A playful Jane Fonda and Robert Redford hit the Lido today to chat about their new film Our Souls At Night which screened for the international press this morning. Directed by The Lunchbox’s Ritesh Batra, the romantic pic about a pair of longtime neighbors who find love well past middle age was warmly received here at the Venice Film Festival. The official out-of-competition screening is tonight when veterans and on-and-off collaborators Fonda and Redford will receive lifetime achievement Golden Lions.
Although her Our Souls At Night character Addie doesn’t come with the Malibu sheen of Fonda’s Grace & Frankie vibrator entrepreneur, they do share being older women who are also sexual beings. Still, Our Souls At Night — which, like Grace & Frankie, is a Netflix original — is a more quiet meditation on older folks making a new connection; there is carnal knowledge, but it’s a slow build.
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The ultimate coupling evidently wasn’t shot long enough on screen for Fonda’s tastes, however. She goaded director Batra that the sex scenes were cut too soon. And said of Redford, “I live for sex scenes with him.” The pair first worked in the ’60s on The Chase and Barefoot In The Park. She teased, “He doesn’t like sex scenes” but “he’s a great kisser.”
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More seriously, Fonda said she wanted to make this film with Redford because she “wanted to be able to fall in love with him again,” but also because it’s about hope. “It’s never too late. If you’re brave and willing to take risks and a leap of faith you can become what you were meant to be even if you’ve never been that before,” Fonda said. For that she got a round of applause from a rapt press corps.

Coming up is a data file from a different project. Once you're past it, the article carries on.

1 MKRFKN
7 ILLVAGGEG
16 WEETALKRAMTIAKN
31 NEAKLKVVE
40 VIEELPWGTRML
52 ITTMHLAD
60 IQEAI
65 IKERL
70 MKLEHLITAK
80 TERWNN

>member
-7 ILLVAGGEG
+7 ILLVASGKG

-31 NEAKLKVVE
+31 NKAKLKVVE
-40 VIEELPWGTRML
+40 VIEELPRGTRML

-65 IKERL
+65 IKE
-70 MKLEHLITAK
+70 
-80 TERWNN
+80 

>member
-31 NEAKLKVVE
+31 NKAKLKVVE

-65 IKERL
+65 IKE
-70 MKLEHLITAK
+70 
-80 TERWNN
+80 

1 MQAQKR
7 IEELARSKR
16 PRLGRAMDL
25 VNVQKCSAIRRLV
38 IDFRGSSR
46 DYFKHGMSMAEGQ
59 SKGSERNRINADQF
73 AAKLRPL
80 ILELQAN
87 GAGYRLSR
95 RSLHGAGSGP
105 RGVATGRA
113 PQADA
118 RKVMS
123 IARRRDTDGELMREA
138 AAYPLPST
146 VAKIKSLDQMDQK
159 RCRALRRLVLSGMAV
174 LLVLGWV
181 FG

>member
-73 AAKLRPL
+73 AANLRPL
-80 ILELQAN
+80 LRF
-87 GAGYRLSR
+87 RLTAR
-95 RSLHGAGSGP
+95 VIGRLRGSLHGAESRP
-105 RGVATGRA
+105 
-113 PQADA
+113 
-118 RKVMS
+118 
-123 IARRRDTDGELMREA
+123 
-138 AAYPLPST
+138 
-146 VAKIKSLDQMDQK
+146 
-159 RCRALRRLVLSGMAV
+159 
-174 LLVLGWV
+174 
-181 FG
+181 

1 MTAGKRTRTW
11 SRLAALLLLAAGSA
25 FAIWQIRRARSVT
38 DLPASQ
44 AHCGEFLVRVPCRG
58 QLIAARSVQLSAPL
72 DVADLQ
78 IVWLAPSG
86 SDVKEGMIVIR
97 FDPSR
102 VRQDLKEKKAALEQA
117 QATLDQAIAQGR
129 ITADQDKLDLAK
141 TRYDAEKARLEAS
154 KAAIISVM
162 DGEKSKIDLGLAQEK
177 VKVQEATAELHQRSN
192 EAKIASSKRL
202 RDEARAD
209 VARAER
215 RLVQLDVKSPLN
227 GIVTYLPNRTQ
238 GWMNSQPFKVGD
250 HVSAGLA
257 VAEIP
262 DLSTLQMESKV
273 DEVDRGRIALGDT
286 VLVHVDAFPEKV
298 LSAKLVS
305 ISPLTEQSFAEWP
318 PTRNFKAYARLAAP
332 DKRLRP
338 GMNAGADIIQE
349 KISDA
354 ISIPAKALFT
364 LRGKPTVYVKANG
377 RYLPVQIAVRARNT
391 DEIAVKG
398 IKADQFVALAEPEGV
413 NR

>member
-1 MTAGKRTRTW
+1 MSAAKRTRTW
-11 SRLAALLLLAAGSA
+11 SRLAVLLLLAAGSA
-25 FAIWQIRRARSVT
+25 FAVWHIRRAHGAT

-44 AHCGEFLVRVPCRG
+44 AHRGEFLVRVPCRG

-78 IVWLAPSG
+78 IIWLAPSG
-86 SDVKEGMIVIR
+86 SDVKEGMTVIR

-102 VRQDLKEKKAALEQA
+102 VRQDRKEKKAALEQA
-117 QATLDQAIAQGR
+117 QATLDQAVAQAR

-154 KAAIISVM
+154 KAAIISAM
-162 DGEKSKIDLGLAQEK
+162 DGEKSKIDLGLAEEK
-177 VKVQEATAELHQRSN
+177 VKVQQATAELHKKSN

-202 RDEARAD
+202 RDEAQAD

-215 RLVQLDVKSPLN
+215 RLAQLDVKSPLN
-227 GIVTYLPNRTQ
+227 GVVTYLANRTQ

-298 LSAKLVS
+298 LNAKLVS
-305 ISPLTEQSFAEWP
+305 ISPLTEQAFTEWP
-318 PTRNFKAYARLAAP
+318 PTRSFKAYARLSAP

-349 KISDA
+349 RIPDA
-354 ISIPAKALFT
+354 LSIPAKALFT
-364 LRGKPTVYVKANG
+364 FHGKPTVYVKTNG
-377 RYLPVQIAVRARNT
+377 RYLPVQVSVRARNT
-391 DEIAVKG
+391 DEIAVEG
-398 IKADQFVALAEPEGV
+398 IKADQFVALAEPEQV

Redford said he wanted to produce Our Souls, based on the book by Kent Haruf, as something that would satisfy the older audience. And, he wanted to do another film with Fonda “before I die.”
He said that going back nearly 50 years “things have always been easy,” between him and the actress. “They just fell into place. There’s a love there, there’s a connection there. It has to do with what your attitude is about work and what is your attitude about life,” he said.
Both activists, neither Redford nor Fonda got too deep into politics today except to note that we need “hope” and in a call to save the planet. Redford: “If we care about future generations, we only have one planet and it’s already been chewed up… We have a responsibility to do whatever we can to preserve what’s left.” Fonda: “That means a lot of changes, especially in our country.”
But overwhelmingly the pair fielded questions about their shared history. Fonda recalled walking down a corridor of Paramount’s Administration Building with Redford in the ’60s and noticing “all the secretaries” gasping, “There he is!” Fonda thought then, “Oh my God, this guy is going to become a huge star. It was very, very exciting to be working with him at that early stage.”
That was around the time of Barefoot In The Park, the classic New York-set newlywed comedy based on the Neil Simon play. Said Fonda, “I love the fact that these films booked our careers.”
Our Souls At Night starts streaming on Netflix September 29.
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